Pick Your Yoga Practice is not a book that is meant to be picked up and read straight through from cover to cover, however, that is exactly what I did.
Meagan McCrary explains in her introduction that her book is designed to help remove some of the fog of mystery that envelopes many of the variants of the practice of yoga—there are so many. It is not a narrative; each chapter, after the chapters on history and philosophy, focuses on one and only one yoga style.
The book opens with a helpful style chart to determine which aspects of practice we, as practitioners, find most important. The chart boils down some bare basics: intensity of the practice, room temperature, meditative focus, overtly spiritual message, alignment focused, among many other things.
Pick YourYoga Practice is an in depth look at seven of the most well known and widely practiced forms of yoga as well as an overview of 10 other forms.
But before she even dips a toe into the waters of yogic styles, McCrary demonstrates her depth of knowledge about the history and development of yoga as well as an understanding of various philosophies.
Beginning with the Vedic texts, McCrary moves step by step through the classical and post-classical studies of the practice through to the modern day yogic upswing in America. She outlines the differences between the traditional dualistic philosophical views and the post-classical non-dualistic philosophies.
If I were interested in yoga from nothing more than a historical and academic perspective I would thoroughly enjoy McCrary’s book, yet there is much more to it.
McCrary’s intent is to provide uninformed students the means with which to determine what style of yoga is best suited to them. She recommends determining what one seeks from the practice—be it nothing more than physical exercise or a fully integrated spiritual path—by reviewing the convenient chart in her introductory pages they approaching only those chapters that speak to the practitioners needs.
Yoga styles are discussed in terms of the central tenets of each system, how the practice unfolds, what a beginner can expect, how much training a teacher in each system is expected to undergo and where one can find more information about that particular style. In addition, she traces the lineage of that yogic style to its founders and their teachers, allowing the reader to experience the vital back-history to their chosen style.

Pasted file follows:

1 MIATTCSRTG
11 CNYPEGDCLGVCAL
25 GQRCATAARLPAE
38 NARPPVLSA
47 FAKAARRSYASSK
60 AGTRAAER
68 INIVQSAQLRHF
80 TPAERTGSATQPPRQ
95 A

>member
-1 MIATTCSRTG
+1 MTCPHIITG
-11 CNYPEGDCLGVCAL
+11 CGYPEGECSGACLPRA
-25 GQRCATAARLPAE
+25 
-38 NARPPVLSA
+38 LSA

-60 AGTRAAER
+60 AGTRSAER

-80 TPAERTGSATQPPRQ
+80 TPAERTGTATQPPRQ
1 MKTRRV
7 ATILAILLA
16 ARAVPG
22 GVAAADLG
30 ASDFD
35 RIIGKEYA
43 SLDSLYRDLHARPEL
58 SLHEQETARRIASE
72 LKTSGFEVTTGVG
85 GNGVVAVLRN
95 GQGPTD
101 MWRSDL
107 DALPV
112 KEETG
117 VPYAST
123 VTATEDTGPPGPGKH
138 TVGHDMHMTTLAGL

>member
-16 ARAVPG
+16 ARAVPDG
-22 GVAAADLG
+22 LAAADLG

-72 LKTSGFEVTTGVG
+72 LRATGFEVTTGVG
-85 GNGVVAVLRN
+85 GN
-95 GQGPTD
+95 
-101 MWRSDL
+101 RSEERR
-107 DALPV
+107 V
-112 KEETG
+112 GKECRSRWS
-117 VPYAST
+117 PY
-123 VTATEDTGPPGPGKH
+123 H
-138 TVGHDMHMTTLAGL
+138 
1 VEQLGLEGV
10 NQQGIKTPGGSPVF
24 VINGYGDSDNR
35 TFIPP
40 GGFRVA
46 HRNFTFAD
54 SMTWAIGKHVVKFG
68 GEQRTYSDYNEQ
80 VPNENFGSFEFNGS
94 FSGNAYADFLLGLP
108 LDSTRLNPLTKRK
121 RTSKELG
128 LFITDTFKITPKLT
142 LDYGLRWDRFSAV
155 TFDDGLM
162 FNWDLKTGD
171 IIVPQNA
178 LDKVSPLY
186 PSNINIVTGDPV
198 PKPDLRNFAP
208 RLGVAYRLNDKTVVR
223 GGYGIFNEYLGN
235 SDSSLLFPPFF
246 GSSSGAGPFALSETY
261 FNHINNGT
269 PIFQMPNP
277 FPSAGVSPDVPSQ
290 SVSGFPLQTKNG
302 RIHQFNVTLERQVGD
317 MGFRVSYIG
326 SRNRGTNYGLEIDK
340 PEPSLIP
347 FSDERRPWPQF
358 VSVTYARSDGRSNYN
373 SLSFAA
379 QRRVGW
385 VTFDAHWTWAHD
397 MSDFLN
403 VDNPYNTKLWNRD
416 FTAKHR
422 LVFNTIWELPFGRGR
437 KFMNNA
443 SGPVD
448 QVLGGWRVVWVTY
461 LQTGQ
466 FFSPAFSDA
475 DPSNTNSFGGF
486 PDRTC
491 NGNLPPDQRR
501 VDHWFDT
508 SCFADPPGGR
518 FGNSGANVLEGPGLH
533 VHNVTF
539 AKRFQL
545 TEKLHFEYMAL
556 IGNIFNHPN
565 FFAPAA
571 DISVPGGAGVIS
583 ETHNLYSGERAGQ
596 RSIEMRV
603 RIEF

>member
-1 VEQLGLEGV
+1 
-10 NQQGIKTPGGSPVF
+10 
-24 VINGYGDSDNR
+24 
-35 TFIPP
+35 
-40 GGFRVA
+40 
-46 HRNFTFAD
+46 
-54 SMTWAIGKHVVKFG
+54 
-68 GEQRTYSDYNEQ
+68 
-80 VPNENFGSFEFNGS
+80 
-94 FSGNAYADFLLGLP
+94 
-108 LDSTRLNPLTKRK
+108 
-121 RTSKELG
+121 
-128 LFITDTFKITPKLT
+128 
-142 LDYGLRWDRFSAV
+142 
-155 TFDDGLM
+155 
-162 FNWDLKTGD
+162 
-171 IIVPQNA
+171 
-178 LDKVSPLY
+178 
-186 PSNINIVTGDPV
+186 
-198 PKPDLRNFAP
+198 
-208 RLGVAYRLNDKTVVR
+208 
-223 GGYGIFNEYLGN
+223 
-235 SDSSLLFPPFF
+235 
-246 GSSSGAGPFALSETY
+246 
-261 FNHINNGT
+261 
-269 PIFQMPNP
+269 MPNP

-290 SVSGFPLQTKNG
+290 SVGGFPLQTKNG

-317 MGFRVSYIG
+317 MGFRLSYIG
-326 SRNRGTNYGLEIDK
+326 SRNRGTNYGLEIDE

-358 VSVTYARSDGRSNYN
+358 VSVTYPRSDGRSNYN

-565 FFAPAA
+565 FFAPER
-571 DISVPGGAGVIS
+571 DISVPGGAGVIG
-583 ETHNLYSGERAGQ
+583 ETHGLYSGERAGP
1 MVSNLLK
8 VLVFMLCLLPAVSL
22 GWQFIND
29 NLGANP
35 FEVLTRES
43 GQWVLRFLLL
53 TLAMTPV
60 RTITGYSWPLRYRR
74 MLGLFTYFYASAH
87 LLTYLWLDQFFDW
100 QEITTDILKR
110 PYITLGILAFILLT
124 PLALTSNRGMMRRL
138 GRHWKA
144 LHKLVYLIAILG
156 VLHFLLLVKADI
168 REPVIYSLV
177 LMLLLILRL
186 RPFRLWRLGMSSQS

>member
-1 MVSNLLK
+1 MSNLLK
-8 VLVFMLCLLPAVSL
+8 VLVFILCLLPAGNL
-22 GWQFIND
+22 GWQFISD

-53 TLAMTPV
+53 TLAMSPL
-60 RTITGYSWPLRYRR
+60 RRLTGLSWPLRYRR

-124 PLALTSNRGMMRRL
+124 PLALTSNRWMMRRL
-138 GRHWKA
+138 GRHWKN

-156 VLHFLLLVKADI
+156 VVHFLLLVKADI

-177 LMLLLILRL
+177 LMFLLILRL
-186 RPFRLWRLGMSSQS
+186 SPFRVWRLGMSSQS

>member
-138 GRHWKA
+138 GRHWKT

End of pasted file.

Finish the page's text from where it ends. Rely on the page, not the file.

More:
McCrary is thorough!
Meagan McCrary recommends her book be approached as a reference material—and like any good reference book it is full of information, both practical and esoteric—but, as I said, this is not how I read it. I like to pick up a book on page one and read through to the end and I treated her book no differently than any other in this regard. It did not detract from my impression of the work in the slightest. Her book reads as well cover to cover as it does in individual chapters.
I was impressed by both McCrary’s depth of knowledge and her ability to deliver it in language that would be approachable by even the most novice of yogis.
Read this book if you’re contemplating a new practice; read this book if you’re contemplating expanding your horizons into a different sphere; read this book if you’re seeking a generalized knowledge of the history of yoga and its development.
In simple terms: read this book.
Note: elephantjournal.com received these review items for free, in return for a guarantee that we would review said offering. That said, we say what we want—good and bad, happy and sad.
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Editor: Bryonie Wise